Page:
The 2016 Rio de Janeiro Olympic Games are closer than ever, hitting the one-year countdown mark on August 5. While the women’s circuit has been mostly dominated by one woman this season, when it comes down to Olympic competitions, all slates are clean.
Set at the beautiful Copacabana Beach, the elite women will soon descend on Brazil for the 2015 Rio de Janeiro ITU World Olympic Qualification Event, Sunday August 2, where the top three athletes will earn their nation a spot in the lineup for the Rio de Janeiro Olympic Games next summer.
Battle of the Federations
There’s no contesting that the US women have been on a tour de force this year, occupying the top three spots in the world rankings, which they’ve managed to do with three women inside the top 10 in each race. Leading the list is none other than Gwen Jorgensen. With her historic winning streak still intact after earning her eleventh straight victory in Hamburg, she has all the skills necessary to punch a ticket to Rio.
Compatriots Sarah True and Katie Zaferes also share a strong contention for success in the Olympic event.Â Ranked third this season, True just missed a medal at the London Olympics in fourth, while Zaferes has enjoyed a breakout year. These women have swept the podium twice this year, suggesting we could well see the team go 1-2-3 in Rio.
But the USA is not the only Federation turning heads, as Great Britain has recently been making headlines with the performances of Vicky Holland and Non Stanford, both of whom are back from injury. Housemates and training partners, both Holland and Stanford sprinted their way onto the podium at the most recent ITU World Triathlon Series race in Hamburg, Germany.
The normally strong Australians have faltered slightly in the rankings this year, but Olympic bronze medallistsEmma Moffatt and Erin Densham will both line up with Olympic success on their side. Both of the women have struggled with injury and illness the last two years, but Moffatt showed signs of a return to brilliance when she podiumed with her teammate Ashleigh Gentle in Yokohama earlier this year.
Carolina Routier (ESP) and Brazil’s own Pamela Oliveira are as amphibious as they come in the women’s lineup. Look for this pair, along with Helen Jenkins (GBR), Gillian Backhouse (AUS), and Olympic silver medallist Lisa Norden (SWE) to be amongst the leaders out of the wavy, salty swim. Jenkins, Oliveira and Norden are also dangerous on the bike meaning the chase will want to reel them in quickly.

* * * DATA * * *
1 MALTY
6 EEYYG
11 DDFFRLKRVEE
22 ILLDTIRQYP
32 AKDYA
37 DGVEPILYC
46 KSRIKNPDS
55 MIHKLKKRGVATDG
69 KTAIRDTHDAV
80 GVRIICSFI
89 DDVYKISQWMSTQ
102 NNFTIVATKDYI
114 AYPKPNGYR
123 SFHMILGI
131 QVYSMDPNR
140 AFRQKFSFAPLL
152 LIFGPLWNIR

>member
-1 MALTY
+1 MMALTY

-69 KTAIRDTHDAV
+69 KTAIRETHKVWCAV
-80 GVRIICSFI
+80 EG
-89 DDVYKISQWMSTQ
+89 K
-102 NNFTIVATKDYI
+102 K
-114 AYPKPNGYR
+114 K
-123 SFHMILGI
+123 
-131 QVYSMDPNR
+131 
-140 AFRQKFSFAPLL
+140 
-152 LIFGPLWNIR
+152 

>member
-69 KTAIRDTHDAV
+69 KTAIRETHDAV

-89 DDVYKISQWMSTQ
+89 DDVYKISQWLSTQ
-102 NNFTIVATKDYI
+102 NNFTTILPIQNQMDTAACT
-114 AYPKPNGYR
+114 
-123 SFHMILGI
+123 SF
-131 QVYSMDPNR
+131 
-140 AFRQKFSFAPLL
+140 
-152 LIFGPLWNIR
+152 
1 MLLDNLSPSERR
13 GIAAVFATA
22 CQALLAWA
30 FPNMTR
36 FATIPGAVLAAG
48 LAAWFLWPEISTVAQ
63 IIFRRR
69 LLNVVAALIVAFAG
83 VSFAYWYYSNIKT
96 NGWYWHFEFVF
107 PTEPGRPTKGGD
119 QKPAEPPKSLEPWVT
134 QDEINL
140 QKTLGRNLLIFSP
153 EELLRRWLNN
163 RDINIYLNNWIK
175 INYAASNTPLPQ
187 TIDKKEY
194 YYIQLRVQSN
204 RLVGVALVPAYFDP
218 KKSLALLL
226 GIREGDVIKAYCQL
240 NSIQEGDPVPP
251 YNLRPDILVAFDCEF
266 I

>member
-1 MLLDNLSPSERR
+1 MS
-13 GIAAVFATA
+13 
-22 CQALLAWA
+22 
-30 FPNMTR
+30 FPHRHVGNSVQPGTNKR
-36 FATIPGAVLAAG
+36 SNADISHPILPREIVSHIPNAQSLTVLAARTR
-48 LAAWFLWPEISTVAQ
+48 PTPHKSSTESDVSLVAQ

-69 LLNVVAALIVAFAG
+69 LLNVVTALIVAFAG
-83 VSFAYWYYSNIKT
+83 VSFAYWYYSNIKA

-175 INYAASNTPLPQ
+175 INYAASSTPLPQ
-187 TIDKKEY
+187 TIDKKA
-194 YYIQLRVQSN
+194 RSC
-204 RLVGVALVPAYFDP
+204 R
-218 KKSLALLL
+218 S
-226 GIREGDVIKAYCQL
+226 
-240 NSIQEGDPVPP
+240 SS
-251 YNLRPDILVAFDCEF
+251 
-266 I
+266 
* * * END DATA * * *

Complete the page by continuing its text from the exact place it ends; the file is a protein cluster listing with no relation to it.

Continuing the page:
Flora Duffy (BER) started the year out with a bang with a bronze in the first race of the year with a dominant performance on the bike. The Bermuda triathlete is well suited for the challenging bike course, as is Norden and the always consistent Andrea Hewitt (NZL). Although she’s suffered from a parasite the last several months, Kirsten Sweetland (CAN) is also known to do work on the bike. Norden and Jenkins’ combined swim and bike power make them a worry, but both have running injuries that could plague their chances at a podium.
Bringing it home
There’s no arguing that Jorgensen has more finishing power than any lady in the field. Time and again she’s run herself from a minute deficit onto the podium. While she is turning into a well-rounded triathlete in all three disciplines, her run is still key to her dominance. In Olympic history, the fastest run time for women is 33:16, which was accomplished by Emma Snowsill in the 2008 Beijing Games. Jorgensen has beaten that split on five different occasions in her WTS career.
While she’s endured an injury the last 15 months, Non Stanford is also amongst the fastest women on two feet. Holland has also revved up her footwork in the last year and has come back better than ever from her injury. She has serious kick down the finish chute that her competitors will want to keep in check. Their teammate Jodie Stimpson is an overall solid triathlete, able to keep pace on the swim, bike and run, and will be a factor if mechanical issues don’t derail her race as they have the last two events.
On their way
Chile stamped its passport to Rio during the Pan American Games when Barbara Riveros took home the gold and earned an Olympic qualifying spot. Likewise, Japan earned a spot via Ai Ueda at the 2015 New Taipei ASTC Triathlon Asian Championships. While reigning Olympic Champion Nicola Spirig won’t contest the Test Event, she validated for Switzerland with the winning time at the Baku European Games. Hewitt has also already fulfilled her country’s requirements to be the athlete sent to Rio.
How to watch
The elite women will race at 9:00am on Sunday,Â 2 August 2015. Click here for international start times.
Live timing will be offered for the paratriathlon races on triathlon.org/live. We will also offer play by play updates on twitter at @triathlonlive, as well as views of the race on Periscope at @worldtriathlon. While there will be no live broadcasts of the races, highlights will be included on the magazine show on August 13 onÂ TriathlonLive.TV
Click here for official qualification rules
There will be no live video footage of the event, but follow the events live with timing and text updates, atÂ triathlon.org/liveÂ and on twitter at @triathlonlive.Â
Swim â€“ 1.5km (1 laps) – The swim will be held in the Copacabana Beach. Athletes will run into the water from the beach and do one out and back lap.
Bike â€“ 40km (8 laps) â€“ The bike course heads down â€œRua proffesor Gastao Baianaâ€. The first part of this street is the steepest climb of the circuit, followed by a fast downhill to â€œAv. Epilafio Pessoaâ€. Athletes then do a technical 90-degree turn, followed by another technical 90-degree turn just 200 meters later to â€œAvenida Henrique Dodsworthâ€. Atheltes face one more technical turn at â€œAv Atlanticoâ€.
Run â€“ 10km (4 laps) â€“ Athletes will run along Av. Atlantico in front of Copacabana Beach for a total of four out and back laps.
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